Soto Ayam

Soto Ayam.jpg

During the four years Victoria Hutton lived in Jakarta, she fell in love with the fresh, pungent flavours of Indonesian food. With an abiding interest in cooking, she decided to explore the cuisine and write a book, now in the planning stages, for non-Indonesians. One of her favourite dishes is Soto Ayam, the popular chicken noodle soup served with many garnishes. It makes a wonderful family dinner as everyone chooses their own add-ins.

The aromatic spice paste in this dish is one of the hallmarks of Indonesian cooking. It used to be a back-breaking chore to pound the chilies and other spices into a paste, but nowadays a blender or food processor does the job. The turmeric in the paste gives the soup a lovely yellow hue. Fresh turmeric, a perennial plant of the ginger family, is available in Asian stores. If you can’t find it, the dried version works well.

Fried shallots are a popular garnish for many dishes in Indonesia. Shallots have much less water than larger onions, so they fry up crisp without the addition of flour. They can be made ahead of time and stored in an airtight container for up to two weeks.

Servings: 6


  • Crispy fried shallots:
  • 3/4 cup vegetable oil
  • 1 1/2 cups thinly sliced shallots

Spice paste:

  • 1 stalk lemongrass
  • 1/3 cup coarsely chopped garlic
  • 1 cup coarsely chopped shallots
  • 1/4 cup peeled and coarsely chopped ginger
  • 2 tbsp coarsely chopped fresh turmeric, or 1 tsp ground turmeric
  • 2 kaffir lime leaves
  • 1 tsp salt
  • 1 tsp peppercorns
  • 1 tsp sugar
  • 2 tbsp vegetable oil


  • 1 3 1/2-4 lb (1.5-2 kg) chicken, quartered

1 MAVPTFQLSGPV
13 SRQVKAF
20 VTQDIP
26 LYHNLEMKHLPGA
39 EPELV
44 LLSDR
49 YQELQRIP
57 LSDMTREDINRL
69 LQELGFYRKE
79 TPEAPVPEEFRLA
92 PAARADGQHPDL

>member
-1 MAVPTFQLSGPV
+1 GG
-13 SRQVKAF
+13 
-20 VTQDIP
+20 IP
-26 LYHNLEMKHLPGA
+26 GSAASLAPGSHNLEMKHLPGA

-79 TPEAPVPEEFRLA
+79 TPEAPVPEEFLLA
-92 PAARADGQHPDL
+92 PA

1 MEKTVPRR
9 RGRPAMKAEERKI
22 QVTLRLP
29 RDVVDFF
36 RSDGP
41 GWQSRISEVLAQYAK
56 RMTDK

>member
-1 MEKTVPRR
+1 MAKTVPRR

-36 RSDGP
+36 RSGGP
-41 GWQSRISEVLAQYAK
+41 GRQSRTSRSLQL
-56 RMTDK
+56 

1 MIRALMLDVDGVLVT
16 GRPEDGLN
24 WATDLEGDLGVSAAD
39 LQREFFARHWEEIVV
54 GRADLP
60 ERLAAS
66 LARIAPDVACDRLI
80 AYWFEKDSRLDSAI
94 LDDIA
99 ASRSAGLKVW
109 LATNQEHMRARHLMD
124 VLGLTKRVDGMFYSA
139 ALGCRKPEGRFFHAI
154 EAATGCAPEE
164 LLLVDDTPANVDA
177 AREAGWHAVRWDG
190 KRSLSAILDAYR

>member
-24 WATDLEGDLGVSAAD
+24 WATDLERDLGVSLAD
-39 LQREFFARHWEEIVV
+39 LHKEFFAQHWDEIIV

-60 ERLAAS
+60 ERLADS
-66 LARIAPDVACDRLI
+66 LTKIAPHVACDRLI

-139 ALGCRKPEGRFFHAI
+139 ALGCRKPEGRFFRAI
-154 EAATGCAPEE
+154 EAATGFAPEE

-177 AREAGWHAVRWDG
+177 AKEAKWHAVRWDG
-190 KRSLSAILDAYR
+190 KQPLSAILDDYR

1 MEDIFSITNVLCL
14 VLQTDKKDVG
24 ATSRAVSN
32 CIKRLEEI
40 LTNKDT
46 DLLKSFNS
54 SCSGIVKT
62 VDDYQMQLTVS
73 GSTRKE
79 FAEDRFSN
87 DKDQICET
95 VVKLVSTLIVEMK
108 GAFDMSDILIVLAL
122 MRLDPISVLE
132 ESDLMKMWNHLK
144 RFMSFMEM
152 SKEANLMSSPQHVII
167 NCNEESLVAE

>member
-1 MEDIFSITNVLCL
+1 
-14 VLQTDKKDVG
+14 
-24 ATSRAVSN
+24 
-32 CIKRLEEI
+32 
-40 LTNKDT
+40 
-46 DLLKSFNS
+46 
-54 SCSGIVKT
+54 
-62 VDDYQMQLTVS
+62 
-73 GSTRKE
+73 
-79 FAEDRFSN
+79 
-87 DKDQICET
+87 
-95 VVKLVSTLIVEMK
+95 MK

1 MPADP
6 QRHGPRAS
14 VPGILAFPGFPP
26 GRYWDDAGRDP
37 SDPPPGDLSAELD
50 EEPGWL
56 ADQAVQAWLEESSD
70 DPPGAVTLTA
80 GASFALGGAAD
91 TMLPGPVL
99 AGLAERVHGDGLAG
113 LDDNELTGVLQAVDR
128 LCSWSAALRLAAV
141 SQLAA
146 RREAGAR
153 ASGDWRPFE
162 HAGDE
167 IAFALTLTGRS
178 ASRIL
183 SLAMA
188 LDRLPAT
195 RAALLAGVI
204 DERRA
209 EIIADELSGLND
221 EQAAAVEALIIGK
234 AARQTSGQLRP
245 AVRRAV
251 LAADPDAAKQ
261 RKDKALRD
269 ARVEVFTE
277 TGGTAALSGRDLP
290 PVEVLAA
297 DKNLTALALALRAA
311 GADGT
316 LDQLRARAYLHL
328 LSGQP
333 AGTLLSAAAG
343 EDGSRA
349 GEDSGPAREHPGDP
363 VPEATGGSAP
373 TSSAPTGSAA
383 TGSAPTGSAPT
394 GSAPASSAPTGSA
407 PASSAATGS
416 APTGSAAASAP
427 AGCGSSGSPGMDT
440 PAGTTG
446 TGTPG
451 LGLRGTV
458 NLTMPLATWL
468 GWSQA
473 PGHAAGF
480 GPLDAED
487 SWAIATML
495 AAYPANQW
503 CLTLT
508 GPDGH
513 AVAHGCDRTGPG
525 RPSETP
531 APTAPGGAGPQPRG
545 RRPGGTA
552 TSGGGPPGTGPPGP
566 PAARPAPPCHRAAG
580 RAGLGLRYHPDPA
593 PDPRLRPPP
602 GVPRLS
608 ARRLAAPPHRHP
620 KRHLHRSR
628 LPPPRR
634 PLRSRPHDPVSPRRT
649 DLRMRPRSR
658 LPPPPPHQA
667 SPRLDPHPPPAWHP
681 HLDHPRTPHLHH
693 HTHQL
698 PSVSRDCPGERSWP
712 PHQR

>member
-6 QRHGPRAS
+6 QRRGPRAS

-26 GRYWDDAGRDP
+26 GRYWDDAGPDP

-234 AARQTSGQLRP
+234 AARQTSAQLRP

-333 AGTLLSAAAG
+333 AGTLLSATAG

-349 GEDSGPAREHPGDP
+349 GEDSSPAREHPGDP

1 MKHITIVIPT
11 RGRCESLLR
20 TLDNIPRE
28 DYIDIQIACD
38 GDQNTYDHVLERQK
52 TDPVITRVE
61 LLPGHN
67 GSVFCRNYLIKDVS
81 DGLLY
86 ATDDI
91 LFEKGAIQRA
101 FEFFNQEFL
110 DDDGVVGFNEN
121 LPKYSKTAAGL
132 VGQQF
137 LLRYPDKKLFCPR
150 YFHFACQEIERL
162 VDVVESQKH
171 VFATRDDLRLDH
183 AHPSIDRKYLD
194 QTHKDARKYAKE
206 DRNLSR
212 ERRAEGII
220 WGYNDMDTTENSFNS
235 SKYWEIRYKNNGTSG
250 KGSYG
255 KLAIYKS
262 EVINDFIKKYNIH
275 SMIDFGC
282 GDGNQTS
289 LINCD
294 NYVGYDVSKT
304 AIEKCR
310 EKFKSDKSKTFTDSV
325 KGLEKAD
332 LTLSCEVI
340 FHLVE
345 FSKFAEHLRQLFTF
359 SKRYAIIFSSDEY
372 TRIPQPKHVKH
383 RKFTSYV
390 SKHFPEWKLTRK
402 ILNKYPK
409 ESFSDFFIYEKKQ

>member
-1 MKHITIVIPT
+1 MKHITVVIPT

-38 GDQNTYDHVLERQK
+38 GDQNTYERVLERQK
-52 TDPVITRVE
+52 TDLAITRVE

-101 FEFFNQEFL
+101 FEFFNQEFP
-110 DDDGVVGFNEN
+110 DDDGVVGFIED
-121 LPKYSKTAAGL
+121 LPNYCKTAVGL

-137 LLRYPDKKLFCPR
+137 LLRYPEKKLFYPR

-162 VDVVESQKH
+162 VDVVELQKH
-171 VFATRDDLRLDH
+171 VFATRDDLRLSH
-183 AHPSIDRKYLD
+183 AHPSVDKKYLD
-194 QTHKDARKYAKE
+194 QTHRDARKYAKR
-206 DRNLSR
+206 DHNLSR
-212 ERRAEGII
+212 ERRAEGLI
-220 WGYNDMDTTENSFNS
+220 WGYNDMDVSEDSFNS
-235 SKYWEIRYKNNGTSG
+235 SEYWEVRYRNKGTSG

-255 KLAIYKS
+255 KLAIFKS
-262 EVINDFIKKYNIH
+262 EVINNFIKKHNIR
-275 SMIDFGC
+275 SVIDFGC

• 12 cups water


  • 2 oz (60 g) cellophane noodles, soaked in hot water to soften, then cut into 4-inch lengths
  • 6 hard-boiled eggs, quartered
  • 1 cup fresh bean sprouts
  • 2 cups steamed white rice
  • 1/2 cup chopped cilantro or celery leaves


  • 1/2 cup finely chopped green onions
  • Lime wedges
  • 1/4 cup store-bought sambal


Heat the oil for the shallots in a pot or wok until a drop of water sizzles immediately in it. Fry the shallots in batches if needed, stirring constantly for 4 to 5 minutes or until crisp and lightly browned. Remove with a slotted spoon to a paper towel-lined plate to drain. Cool.

Discard outer leaves of lemongrass. Cut off stalks, leaving about 3 inches from the base. Bash the pieces with the handle of a knife, then finely chop. This should measure about 1/4 cup. Prepare spice paste by placing lemongrass and next eight ingredients (except oil) in a blender and processing until smooth. Add a small amount of water if needed to help blend.

Heat 2 tbsp oil in a saucepan over low heat. Stir-fry paste until fragrant, about 4 minutes. Cool slightly. Reserve 2 tbsp of spice paste and wrap the remainder in a piece of cheesecloth. Place this spice paste bundle into a pot with chicken and water. Bring to a boil, then cover and simmer, skimming as necessary, until the chicken is cooked through, approximately 45 minutes.

Remove chicken and cool, discarding the skin. Shred the meat and reserve. Return bones to pot and simmer, uncovered, for another 45 minutes or until flavourful. Strain the broth, discarding spice bag and bones. Cool if not serving immediately.

Stir reserved spice paste into shredded chicken.

To serve, return the chicken to the broth and reheat. Taste for seasoning.

Arrange accompaniments family-style in the centre of the table. Add accompaniments of your choice to your soup bowl and ladle broth and chicken over. Garnish with fried shallots, green onions, a squeeze of lime and a dash or two of sambal to taste.